But it misses the larger point if MDsr  is going to try to tell us that adding Jason Terry and Beno Udrih (while subtracting Corey Maggette) from the current team would make any difference.  It wouldn't.  Is Beno Udrih any better than Brevin Knight?  More to the point, did anyone have any reason prior to this season that Beno Udrih was any better than Brevin Knight (or Dan Dickau for that matter)?  Dickau was signed by the Clippers on Oct. 3.  Udrih wasn't on the waiver wire until Oct. 29.  Put yourself in Baylor or Sterling or Roeser's shoes.  "Let me get this straight - you drafted a point guard (Jared Jordan).  You signed a free agent point guard (Brevin Knight).  You waived the guy you drafted so that you'd have a roster spot to sign another point guard who you think is going to be waived and who you think is better than the guy you drafted (Dan Dickau).  You signed that guy to a guaranteed contract.  And now you want to sign ANOTHER POINT GUARD who you think is better than the guy you signed who was better than the guy you drafted?!?!?  This guy who just got cut loose by the best talent evaluators in the league and waived by the worst team in the league?"  It's really no wonder that someone pulled the plug on that deal.  And I repeat, it would not have made a bit of difference.  

(Of course MDsr can claim he's a genius now that Udrih is playing so well for the Kings.  But his track record is not without blemishes, so the genius claim only goes so far.  It's a little cheap to talk about the guys who could have made a difference after the fact anyway.  Hey, the Clippers could have signed Jamario Moon.  If anyone had actually heard of Jamario Moon.)

It does explain some recent MDsr comments regarding the point guard situation.  Joe Stevens of the Press Telegram/Daily News wrote a piece recently where MDsr singled out point guard as the biggest problem (unfortunately I can't find the link).  Really?  Point guard is the big problem?  Brevin Knight has a PER of 12.25.  Dan Dickau's is 11.64.  Meanwhile Cat Mobley's PER is 12.3 and Tim Thomas' is 12.02.  PER isn't the be all end all measurement of course, but if anything it's going to short change a low volume shooter like Brevin Knight, who is among the league leaders in assist to turnover ratio and is a solid defender.  And it's hard to blame Dickau, when, you know, he hasn't played lately and the team still loses.  So point guard certainly looks no worse than shooting guard or power forward on this team.  If anything, I'd say it's less of a problem.  And, by the way, this is MDsr's Blanket at shooting guard.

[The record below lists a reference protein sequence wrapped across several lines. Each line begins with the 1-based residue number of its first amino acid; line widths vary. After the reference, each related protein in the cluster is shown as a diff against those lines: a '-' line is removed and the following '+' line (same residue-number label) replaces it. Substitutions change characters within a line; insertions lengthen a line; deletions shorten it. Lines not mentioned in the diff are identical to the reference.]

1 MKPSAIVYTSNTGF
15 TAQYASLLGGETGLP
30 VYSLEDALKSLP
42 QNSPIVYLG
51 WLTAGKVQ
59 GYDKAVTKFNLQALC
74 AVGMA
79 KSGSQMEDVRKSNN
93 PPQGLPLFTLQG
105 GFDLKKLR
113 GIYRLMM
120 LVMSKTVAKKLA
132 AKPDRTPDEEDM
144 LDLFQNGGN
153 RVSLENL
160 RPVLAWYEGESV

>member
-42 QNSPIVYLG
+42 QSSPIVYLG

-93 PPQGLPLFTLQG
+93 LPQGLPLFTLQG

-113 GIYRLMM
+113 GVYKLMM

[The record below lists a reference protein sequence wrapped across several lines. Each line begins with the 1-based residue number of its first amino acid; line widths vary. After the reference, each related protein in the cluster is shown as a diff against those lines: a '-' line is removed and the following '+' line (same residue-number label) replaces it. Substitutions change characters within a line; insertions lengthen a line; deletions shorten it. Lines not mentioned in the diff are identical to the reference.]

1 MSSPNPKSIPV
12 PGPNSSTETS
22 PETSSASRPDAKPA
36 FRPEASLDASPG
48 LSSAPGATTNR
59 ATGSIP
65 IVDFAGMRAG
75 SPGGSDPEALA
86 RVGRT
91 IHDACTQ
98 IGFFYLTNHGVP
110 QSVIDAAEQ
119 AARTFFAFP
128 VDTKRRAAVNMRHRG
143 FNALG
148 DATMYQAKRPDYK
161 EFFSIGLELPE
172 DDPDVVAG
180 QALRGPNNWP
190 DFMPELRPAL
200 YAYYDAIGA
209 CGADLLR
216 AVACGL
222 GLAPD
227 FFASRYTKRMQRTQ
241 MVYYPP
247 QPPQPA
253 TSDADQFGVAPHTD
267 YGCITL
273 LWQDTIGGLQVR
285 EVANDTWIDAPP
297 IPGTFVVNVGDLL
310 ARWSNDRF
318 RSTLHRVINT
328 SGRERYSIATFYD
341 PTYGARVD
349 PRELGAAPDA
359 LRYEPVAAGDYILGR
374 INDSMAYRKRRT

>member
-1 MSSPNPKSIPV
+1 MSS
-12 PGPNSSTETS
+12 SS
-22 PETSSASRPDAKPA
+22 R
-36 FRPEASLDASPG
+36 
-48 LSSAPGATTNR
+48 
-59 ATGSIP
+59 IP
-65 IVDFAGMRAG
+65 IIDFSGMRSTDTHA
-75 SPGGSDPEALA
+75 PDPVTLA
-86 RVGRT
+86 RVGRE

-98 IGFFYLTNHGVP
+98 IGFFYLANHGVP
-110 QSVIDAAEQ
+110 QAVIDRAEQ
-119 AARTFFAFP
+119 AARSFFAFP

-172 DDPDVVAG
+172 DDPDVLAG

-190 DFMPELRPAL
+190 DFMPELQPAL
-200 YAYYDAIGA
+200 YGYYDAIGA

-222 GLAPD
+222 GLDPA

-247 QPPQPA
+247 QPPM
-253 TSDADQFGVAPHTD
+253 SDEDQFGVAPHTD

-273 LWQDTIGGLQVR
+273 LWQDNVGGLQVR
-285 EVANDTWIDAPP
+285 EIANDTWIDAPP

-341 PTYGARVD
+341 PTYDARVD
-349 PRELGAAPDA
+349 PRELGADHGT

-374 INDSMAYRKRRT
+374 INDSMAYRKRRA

The fact that he tried to acquire two other point guards (that's five this summer, not counting Steve Francis) but was thwarted goes a long way to explaining his recent comments.

As of yesterday, these guys needed to kiss and make up.  As of today, it's urgent.  Finger pointing is childish and counter-productive.  If DTS wants to fire MDsr, then do it.  Don't talk about it, do it.  This is silly.  And they don't have to be best friends, but they do have to talk to each other, and not through TJ Simers.

Maybe the most fascinating aspect of this is the implicit power struggle between MDsr and Elgin Baylor.  As I mentioned yesterday, Elgin Baylor has been the Clippers GM since 1986.  22 seasons.  No other GM has been in his current position for more than 12 seasons.  Over two thirds of the teams in the league have changed their GM within the last four seasons.  Elgin Baylor had already been the Clippers GM for 14 seasons when Sports Illustrated wrote a cover story calling them the worst franchise in pro sports in April 2000.  And he kept his job for five more seasons after that before the Clippers had a winning record.

The fact that Elgin Baylor has had this job for 22 seasons is a joke.  

(By the way, doesn't it seem as if the era of the 'all star player as savvy GM' has ended?  Sure, Joe Dumars is doing well.  I maintain that Chris Mullin is a train wreck who got lucky - working with another former all star in Larry Bird.  But Jerry West ain't walkin' through that door, and Kevin McHale, Elgin Baylor and Isiah Thomas are unmitigated disasters.  Meanwhile, RC Buford and Kevin Pritchard and Bryan Colangelo and Sam Presti may not be on the list of the 50 Greatest NBA players of all time, but they seem to be doing pretty well for their teams.  Update [2008-1-23 19:3:21 by ClipperSteve]: I swear I wrote this before reading pretty much the same sentiment on TrueHoop, even though Henry wrote it yesterday.  I was pretty busy yesterday, what with the Clippers in turmoil and all.)

Sterling implied in his comments on Monday that he's finally starting to get it.  If he really wants to make changes, he should do it.  Fire MDsr.  Fire Elgin Baylor.  Fire both of them.  I say again, if you want to do it, don't talk about it, do it.  Of course, getting rid of MDsr would be expensive, not to mention that he's got plenty of evidence to suggest that it might not be the right decision (3 out of 5 seasons under MDsr showed improvement, and this season is a do over).  By comparison, Baylor's track record is much worse by any standard -  two winning teams, four trips to the playoffs, and a single trip out of the first round in 22 seasons.  I know where I would start.